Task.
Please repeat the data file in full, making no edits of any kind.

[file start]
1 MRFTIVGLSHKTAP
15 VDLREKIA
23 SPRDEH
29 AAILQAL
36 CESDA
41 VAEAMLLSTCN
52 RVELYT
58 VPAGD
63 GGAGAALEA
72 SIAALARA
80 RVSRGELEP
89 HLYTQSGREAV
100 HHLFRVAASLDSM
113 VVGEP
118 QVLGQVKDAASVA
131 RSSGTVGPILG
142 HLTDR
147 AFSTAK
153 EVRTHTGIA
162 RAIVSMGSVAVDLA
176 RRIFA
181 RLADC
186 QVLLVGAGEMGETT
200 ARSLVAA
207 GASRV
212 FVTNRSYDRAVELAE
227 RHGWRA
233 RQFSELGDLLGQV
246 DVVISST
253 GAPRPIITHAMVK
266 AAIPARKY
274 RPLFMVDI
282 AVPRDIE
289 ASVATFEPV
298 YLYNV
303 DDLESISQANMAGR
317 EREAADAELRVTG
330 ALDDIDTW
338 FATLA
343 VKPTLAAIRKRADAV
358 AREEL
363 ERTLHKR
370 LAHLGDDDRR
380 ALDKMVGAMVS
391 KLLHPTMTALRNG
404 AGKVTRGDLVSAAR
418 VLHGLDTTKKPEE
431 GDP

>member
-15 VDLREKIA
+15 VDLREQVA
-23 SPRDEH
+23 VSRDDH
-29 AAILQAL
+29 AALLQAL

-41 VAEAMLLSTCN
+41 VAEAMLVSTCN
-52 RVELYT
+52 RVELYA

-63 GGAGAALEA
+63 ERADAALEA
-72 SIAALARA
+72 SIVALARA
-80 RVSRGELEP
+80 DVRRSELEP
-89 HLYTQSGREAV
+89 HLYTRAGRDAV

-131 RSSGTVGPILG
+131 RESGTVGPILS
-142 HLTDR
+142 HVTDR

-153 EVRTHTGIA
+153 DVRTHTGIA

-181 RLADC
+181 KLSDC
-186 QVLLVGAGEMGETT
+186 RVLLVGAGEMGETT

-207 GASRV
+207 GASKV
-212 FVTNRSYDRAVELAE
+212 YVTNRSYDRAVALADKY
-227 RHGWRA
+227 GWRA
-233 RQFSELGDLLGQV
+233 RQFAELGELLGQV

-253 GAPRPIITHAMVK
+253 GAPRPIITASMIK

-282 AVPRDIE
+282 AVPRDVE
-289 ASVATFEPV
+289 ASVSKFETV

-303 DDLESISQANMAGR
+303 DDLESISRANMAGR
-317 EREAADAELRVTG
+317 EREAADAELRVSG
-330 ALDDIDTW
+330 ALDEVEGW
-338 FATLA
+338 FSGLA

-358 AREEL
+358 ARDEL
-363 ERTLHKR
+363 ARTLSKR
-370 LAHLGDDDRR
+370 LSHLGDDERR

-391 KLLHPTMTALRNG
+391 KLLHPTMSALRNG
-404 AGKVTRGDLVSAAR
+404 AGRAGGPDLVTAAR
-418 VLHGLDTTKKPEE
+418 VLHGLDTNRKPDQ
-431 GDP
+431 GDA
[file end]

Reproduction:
1 MRFTIVGLSHKTAP
15 VDLREKIA
23 SPRDEH
29 AAILQAL
36 CESDA
41 VAEAMLLSTCN
52 RVELYT
58 VPAGD
63 GGAGAALEA
72 SIAALARA
80 RVSRGELEP
89 HLYTQSGREAV
100 HHLFRVAASLDSM
113 VVGEP
118 QVLGQVKDAASVA
131 RSSGTVGPILG
142 HLTDR
147 AFSTAK
153 EVRTHTGIA
162 RAIVSMGSVAVDLA
176 RRIFA
181 RLADC
186 QVLLVGAGEMGETT
200 ARSLVAA
207 GASRV
212 FVTNRSYDRAVELAE
227 RHGWRA
233 RQFSELGDLLGQV
246 DVVISST
253 GAPRPIITHAMVK
266 AAIPARKY
274 RPLFMVDI
282 AVPRDIE
289 ASVATFEPV
298 YLYNV
303 DDLESISQANMAGR
317 EREAADAELRVTG
330 ALDDIDTW
338 FATLA
343 VKPTLAAIRKRADAV
358 AREEL
363 ERTLHKR
370 LAHLGDDDRR
380 ALDKMVGAMVS
391 KLLHPTMTALRNG
404 AGKVTRGDLVSAAR
418 VLHGLDTTKKPEE
431 GDP

>member
-15 VDLREKIA
+15 VDLREQVA
-23 SPRDEH
+23 VSRDDH
-29 AAILQAL
+29 AALLQAL

-41 VAEAMLLSTCN
+41 VAEAMLVSTCN
-52 RVELYT
+52 RVELYA

-63 GGAGAALEA
+63 ERADAALEA
-72 SIAALARA
+72 SIVALARA
-80 RVSRGELEP
+80 DVRRSELEP
-89 HLYTQSGREAV
+89 HLYTRAGRDAV

-131 RSSGTVGPILG
+131 RESGTVGPILS
-142 HLTDR
+142 HVTDR

-153 EVRTHTGIA
+153 DVRTHTGIA

-181 RLADC
+181 KLSDC
-186 QVLLVGAGEMGETT
+186 RVLLVGAGEMGETT

-207 GASRV
+207 GASKV
-212 FVTNRSYDRAVELAE
+212 YVTNRSYDRAVALADKY
-227 RHGWRA
+227 GWRA
-233 RQFSELGDLLGQV
+233 RQFAELGELLGQV

-253 GAPRPIITHAMVK
+253 GAPRPIITASMIK

-282 AVPRDIE
+282 AVPRDVE
-289 ASVATFEPV
+289 ASVSKFETV

-303 DDLESISQANMAGR
+303 DDLESISRANMAGR
-317 EREAADAELRVTG
+317 EREAADAELRVSG
-330 ALDDIDTW
+330 ALDEVEGW
-338 FATLA
+338 FSGLA

-358 AREEL
+358 ARDEL
-363 ERTLHKR
+363 ARTLSKR
-370 LAHLGDDDRR
+370 LSHLGDDERR

-391 KLLHPTMTALRNG
+391 KLLHPTMSALRNG
-404 AGKVTRGDLVSAAR
+404 AGRAGGPDLVTAAR
-418 VLHGLDTTKKPEE
+418 VLHGLDTNRKPDQ
-431 GDP
+431 GDA